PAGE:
I liked Baba Is You because it gave me the good kind of headache. Out of all my entries on this year’s list, Baba Is You is easily the one I’ve spent the least amount of time with. That’s less damning that it sounds, though because I’m only really capable of interacting with Hempuli’s rule-bending brilliance when I’m feeling like my best self. Come at it when you’re in the wrong headspace, and you’re likely to set yourself up for hours of fruitlessly shoving rules around, turning yourself into immobile rocks and being forced to reset the level. Come at it when you’re feeling like a genius, though, and… well, you’re still going to do a lot of the, “Oh fuck, now I’m a rock” stuff. But you’ll also come across the sorts of epiphanies that don’t come free or cheap these days, the moments when your understanding of a situation flips and the audacity of, “Wait, can I really do that?” sets in. It’s a rare, intoxicating feeling, and no game that provides it in such ready supply can be left off a list of the best experiences of the year. [William Hughes]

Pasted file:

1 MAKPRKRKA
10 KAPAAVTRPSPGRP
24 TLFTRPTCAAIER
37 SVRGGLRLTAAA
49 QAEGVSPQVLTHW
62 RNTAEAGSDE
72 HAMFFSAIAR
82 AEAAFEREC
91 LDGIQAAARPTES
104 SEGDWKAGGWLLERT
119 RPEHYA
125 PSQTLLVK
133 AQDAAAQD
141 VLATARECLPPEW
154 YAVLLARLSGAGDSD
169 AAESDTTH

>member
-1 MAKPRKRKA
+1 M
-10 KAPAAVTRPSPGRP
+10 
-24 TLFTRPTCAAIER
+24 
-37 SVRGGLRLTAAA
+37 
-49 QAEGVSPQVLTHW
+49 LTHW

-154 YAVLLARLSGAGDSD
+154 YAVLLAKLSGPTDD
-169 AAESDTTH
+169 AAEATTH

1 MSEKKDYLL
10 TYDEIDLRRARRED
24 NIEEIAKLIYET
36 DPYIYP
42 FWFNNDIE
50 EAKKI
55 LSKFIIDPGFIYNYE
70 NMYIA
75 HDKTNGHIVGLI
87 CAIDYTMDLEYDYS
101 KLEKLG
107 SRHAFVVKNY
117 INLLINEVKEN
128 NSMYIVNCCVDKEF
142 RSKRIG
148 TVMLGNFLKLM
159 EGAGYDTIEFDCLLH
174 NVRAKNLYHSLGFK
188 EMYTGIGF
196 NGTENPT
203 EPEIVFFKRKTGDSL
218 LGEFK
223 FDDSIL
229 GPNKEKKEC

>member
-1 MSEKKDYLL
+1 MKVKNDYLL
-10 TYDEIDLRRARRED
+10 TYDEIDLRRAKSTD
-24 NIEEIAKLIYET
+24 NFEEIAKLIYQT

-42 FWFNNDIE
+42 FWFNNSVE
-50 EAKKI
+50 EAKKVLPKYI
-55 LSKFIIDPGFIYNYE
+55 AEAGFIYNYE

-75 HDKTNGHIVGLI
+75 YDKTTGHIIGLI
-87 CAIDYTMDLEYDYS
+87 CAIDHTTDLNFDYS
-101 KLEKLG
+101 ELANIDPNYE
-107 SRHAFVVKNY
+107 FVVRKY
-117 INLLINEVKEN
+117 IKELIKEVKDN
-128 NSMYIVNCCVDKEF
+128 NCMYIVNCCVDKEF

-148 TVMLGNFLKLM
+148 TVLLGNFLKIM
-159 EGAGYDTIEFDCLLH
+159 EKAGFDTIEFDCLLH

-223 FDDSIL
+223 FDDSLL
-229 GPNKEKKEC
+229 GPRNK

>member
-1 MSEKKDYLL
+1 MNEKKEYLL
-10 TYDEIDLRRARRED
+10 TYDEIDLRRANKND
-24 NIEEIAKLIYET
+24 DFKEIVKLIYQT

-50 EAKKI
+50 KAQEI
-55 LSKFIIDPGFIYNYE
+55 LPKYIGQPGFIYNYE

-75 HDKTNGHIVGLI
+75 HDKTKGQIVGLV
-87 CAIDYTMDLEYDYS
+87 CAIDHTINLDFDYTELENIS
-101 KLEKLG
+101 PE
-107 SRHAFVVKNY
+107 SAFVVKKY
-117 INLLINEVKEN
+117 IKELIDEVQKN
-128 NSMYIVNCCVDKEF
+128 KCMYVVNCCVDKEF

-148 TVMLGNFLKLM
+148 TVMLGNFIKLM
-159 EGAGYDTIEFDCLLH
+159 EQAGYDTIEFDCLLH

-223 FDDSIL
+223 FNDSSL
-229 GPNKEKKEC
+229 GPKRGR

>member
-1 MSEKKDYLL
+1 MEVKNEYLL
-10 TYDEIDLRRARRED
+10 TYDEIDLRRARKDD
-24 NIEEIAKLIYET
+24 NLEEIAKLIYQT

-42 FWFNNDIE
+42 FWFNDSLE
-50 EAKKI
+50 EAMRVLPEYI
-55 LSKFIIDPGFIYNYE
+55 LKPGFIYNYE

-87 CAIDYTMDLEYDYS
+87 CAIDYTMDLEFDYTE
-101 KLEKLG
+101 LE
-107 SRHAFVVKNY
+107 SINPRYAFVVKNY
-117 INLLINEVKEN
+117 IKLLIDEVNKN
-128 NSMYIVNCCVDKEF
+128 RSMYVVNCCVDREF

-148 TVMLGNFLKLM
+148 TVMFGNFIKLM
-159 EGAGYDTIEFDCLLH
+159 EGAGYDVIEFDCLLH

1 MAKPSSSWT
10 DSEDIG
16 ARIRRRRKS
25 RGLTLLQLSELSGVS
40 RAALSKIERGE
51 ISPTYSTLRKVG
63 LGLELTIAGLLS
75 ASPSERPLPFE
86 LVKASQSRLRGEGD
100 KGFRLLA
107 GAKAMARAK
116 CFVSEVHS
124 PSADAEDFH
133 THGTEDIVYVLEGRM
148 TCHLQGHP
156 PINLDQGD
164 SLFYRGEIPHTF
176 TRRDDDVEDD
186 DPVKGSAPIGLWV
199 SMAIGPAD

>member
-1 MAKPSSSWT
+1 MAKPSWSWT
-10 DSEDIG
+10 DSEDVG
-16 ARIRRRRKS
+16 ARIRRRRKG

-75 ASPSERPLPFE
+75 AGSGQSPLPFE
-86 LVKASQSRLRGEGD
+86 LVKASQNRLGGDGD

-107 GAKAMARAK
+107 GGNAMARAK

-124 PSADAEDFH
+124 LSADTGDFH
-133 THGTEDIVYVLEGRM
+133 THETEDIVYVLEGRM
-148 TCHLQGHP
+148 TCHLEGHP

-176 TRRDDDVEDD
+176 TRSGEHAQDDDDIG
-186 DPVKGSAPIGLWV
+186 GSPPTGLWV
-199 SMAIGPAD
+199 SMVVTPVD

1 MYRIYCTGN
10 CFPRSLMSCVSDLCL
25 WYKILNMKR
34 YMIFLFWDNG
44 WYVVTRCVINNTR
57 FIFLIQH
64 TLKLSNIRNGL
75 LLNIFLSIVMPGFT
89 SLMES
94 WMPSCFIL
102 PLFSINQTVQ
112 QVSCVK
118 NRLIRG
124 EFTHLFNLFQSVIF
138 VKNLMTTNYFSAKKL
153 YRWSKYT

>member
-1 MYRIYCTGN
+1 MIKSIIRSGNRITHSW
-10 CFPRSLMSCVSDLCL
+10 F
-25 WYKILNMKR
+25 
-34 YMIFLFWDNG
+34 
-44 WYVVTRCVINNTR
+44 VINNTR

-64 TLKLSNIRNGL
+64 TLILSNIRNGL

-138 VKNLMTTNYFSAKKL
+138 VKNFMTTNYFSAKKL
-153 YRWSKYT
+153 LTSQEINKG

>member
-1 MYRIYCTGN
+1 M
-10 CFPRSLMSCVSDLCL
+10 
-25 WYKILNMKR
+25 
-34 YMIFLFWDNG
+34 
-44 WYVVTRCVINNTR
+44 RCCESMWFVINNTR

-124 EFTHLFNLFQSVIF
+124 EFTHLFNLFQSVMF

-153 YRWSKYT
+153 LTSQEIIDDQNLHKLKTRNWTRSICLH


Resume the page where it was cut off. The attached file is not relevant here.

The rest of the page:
Crackdown 3